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  • Standing in front of a 2000 (Tane Mahuta) and a 4000 ( Te Matua Ngahere) year old Kauri tree, towering high above you, makes you feel very tiny and humble. You can take a picture but it will never give you a good impression of the mightiness of these giant trees. You don't just look at these kauri's, it's like you're granted an audience, and you stare at them in amazement. Tane Mahuta is with its 51 m officially the world's highest Kauri tree, hence the name 'Lord of the Forest'. Te Matua Nghare is 'only' 30 meters high, but is the oldest kauri and if you ask me the most impressive one, with a girth of 16,4 m. A challenge for every tree hugger :-)

    You can make your way through the Waipoua Kauri Forest (New Zealand) during daytime, when all other tourists arrive to quickly take their snapshots, but for a more profound experience I can highly recommend a so called twilight walk. Our group got picked up from our accomodation in beautiful Hokianga by Tafodi (actually, I have no idea how to spell that name, this is just what it sounded like), a big and kind Maori guy, who would take us on a magical tour through the forest as daylight was fading. He called us 'whanau', wich means 'family' in Maori. Tafodi turned out to be an excellent guide, telling us about the forest, tea trees, silver ferns, kauris, Maori culture, in his own special way.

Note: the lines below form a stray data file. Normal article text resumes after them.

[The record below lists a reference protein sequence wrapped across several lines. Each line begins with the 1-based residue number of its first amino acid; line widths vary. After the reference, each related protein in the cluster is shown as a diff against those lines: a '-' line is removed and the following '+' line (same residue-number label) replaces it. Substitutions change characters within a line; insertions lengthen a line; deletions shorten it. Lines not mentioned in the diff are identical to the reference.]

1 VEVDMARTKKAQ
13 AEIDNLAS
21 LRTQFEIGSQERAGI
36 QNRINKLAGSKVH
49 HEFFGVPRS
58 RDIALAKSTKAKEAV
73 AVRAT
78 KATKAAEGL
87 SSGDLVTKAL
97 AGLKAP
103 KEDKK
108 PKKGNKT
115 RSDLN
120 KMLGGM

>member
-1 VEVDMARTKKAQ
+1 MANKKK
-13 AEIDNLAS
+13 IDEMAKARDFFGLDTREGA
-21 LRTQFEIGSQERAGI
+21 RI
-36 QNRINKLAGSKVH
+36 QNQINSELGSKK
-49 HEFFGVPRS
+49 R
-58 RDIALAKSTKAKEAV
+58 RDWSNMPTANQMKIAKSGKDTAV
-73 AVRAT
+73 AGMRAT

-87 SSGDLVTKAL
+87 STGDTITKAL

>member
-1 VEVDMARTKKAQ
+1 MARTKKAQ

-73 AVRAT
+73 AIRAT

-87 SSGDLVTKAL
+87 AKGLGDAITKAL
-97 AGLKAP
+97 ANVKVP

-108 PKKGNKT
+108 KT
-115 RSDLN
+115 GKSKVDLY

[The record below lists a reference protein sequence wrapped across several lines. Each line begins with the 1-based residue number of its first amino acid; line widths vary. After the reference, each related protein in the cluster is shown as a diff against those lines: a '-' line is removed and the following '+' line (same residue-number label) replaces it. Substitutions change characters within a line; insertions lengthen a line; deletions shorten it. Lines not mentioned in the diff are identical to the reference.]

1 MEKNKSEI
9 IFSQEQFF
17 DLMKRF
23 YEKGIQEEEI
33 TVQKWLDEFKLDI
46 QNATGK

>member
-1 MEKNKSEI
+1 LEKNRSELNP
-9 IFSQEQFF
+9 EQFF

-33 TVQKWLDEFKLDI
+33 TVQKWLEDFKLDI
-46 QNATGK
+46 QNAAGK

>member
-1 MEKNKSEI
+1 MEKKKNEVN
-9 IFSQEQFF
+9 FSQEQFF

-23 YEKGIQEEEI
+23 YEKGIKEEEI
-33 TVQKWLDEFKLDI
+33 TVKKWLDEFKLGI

The highlight of the walk was meeting Te Matua Ngahere. We didn't just walk up to the Father of the Forest. Maori tradition calls for a prayer or blessing before you actually face the tree, and then when you turn the corner and have a first's magical! There was this peaceful silence in the forest, not many other people around us, and we took our time to become fully aware of the mighty presence of this 4000 year old tree. I kept on thinking that all these thousands of years when the world changed, civilizations came and went, and all this time this Kauri tree was around, growing in this forest and today still continuing to grow. The sad thing is that only 4% of the entire New Zealand Kauri tree population is preserved. Kauri trees were massively cut down when European settlers came to NZ. So a lot of effort is put in preserving what's left. As darkness set in Tafodi performed a song to honour Te Matua Ngahere. It nearly felt like there was a presence higher than us humans. A very spiritual experience, even for us rational Western people who normally don't sing to trees :-)
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